The whole body of the enemy then scattered and fled through the woods, but succeeded in effecting a passage of the river at a ford, some distance beyond, hotly pursued by the English. Many women and children were captured; among the rest, Philip s wife, Wootonekanuske, and his son, a lad only nine years of age. The Sogkonates, following closely upon the fugitives, killed several, and made thirteen prisoners.
As the flight was continued, the women and children became wearied, and, being unable to keep pace with the company, fell into the hands of the pursuers. They were ordered to follow the trail, and were assured that, if sub missive and obedient, they should be the more favorably treated.
Philip and his band, being suddenly surprised, while they were busily engaged in preparing breakfast, fled into a swamp, leaving “their kettles boiling, and meat roasting upon their wooden spits.” Here they were hemmed in, and, after some hard fighting, no less than one hundred and seventy-three, including those who had followed the party, as directed, were taken prisoners or killed. A large division of these were so surprised and panic-struck by the number and determination of the pursuers, that they stood still and let the English come and take the guns out of their hands, when they were both charged and cocked.” Philip, and some of his principal chiefs, escaped.
The prisoners, having been well supplied with food, were confined in the pound, at Bridgewater, and passed the night in merriment, expressing little despondency or apprehension. They reported Philip s condition and frame of mind as being miserable in the extreme. His wife and son made prisoners; his allies overpowered, or treacherous; reverses coming thick upon him; and his force dwindling to a handful of warriors, nothing but destruction seemed to await him.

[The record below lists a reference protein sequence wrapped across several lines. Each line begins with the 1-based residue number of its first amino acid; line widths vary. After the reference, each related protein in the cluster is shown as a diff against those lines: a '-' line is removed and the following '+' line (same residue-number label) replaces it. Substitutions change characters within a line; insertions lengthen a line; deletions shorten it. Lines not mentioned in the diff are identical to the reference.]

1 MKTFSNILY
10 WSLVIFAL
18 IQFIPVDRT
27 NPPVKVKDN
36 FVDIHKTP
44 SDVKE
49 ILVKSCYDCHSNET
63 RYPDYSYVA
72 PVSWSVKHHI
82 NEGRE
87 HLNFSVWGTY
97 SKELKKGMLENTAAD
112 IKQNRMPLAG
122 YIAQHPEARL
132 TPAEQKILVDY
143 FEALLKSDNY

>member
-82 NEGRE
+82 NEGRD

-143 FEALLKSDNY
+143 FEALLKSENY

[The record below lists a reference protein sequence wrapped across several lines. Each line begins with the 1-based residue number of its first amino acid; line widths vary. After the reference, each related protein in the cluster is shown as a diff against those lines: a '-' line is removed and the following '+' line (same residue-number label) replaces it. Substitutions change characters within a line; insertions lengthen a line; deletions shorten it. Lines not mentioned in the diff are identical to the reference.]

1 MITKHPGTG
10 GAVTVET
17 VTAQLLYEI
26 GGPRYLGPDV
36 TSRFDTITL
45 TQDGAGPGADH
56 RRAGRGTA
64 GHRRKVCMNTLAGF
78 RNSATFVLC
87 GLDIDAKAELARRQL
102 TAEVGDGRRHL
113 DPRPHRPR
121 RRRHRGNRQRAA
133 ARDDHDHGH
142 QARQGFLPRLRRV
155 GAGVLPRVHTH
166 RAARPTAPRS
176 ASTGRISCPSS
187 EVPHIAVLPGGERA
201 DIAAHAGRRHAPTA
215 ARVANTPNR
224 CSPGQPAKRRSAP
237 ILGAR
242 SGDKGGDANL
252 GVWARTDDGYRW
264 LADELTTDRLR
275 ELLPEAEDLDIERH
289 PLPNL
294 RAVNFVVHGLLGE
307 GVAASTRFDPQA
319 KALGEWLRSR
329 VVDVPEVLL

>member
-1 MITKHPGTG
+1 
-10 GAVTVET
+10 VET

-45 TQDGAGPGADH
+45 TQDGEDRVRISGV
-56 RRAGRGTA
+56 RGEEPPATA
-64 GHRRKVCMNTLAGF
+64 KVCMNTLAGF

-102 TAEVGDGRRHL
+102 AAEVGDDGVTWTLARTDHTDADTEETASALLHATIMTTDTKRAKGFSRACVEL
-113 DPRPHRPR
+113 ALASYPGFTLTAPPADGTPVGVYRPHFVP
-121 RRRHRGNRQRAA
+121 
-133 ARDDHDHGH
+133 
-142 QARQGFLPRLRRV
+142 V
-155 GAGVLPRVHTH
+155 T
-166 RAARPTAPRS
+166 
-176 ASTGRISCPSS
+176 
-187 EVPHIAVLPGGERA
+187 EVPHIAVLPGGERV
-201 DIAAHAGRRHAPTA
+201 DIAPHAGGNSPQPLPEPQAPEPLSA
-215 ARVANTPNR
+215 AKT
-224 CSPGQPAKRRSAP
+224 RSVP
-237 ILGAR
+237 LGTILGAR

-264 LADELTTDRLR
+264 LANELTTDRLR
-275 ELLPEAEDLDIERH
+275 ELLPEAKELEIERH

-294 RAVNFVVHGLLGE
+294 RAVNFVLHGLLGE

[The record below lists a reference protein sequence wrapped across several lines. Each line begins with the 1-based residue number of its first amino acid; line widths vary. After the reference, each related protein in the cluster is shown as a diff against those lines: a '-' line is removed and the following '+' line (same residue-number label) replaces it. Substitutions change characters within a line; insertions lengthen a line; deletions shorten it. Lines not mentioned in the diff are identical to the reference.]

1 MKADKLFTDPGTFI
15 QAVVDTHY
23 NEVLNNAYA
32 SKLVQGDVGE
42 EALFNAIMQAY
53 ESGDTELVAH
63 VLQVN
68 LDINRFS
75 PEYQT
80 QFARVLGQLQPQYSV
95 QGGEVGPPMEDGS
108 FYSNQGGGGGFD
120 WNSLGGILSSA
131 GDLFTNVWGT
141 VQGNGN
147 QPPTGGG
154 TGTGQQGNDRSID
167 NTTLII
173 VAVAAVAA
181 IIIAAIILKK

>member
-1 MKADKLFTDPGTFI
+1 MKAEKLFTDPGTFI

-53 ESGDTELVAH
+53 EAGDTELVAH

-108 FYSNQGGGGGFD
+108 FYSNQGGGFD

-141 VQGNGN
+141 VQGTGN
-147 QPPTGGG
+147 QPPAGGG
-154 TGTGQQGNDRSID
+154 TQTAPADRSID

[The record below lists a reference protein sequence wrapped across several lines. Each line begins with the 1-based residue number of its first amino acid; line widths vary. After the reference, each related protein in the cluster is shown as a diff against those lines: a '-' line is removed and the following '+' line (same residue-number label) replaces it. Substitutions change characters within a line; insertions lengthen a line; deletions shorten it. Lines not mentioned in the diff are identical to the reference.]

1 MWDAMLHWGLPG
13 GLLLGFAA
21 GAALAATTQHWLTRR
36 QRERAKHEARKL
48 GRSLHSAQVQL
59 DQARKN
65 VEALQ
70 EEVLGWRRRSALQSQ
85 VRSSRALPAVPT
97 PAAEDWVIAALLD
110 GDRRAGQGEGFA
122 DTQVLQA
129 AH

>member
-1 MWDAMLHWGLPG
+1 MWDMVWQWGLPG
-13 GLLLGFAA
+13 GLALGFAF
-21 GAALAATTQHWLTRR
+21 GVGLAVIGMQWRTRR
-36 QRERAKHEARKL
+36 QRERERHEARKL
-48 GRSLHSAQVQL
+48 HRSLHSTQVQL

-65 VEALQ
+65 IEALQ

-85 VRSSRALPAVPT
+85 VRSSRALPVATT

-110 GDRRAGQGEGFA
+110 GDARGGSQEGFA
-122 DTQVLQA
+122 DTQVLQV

Death Of Weetamore, Queen Of Pocasset
On the 6th of August, Weetamore, queen of Pocasset, and widow of Alexander, Philip s eldest brother, who throughout the war had been a most valuable and faithful coadjutor to her brother-in-law, perished in attempting to escape over the Tehticut river, into her own country, upon a raft. She had been surprised, with twenty-six of her subjects, who were all taken prisoners. The dead body of the poor queen was found stark naked, near the riverbank, where she had probably crouched, half drowned, and died from exposure and famine. Her head was cut off by those who discovered her, and fixed upon a pole at Taunton, where it was recognized by some of her loving subjects kept there in captivity. Their burst of unrestrainable grief at the sight, is characterized by Mather as “a most horrid and diabolical lamentation.”
Church returned to Plymouth, where he received the thanks and granulations of the authorities, but was allowed little rest, as some of the enemy, under the great sachem Totoson, were lurking around Dartmouth, and his aid was required to dislodge them. The expedition was successful, but Totoson, with an old squaw and his little son, escaped. The squaw afterwards came to Sandwich, and reported the chief’s death, saying that, “reflecting upon the miserable condition he had brought himself into, his heart became a stone within him, and he died.” She said that she had covered his body with a few leaves and brush.
Worn out by hard service, hard fare, and exposure, Captain Church now sought to recruit his strength by rest; but, being urged by the government to pursue Philip to the death, and receiving promises of satisfaction for former neglect, he marched to Pocasset with a company of volunteers, and thence crossed over to Rhode Island.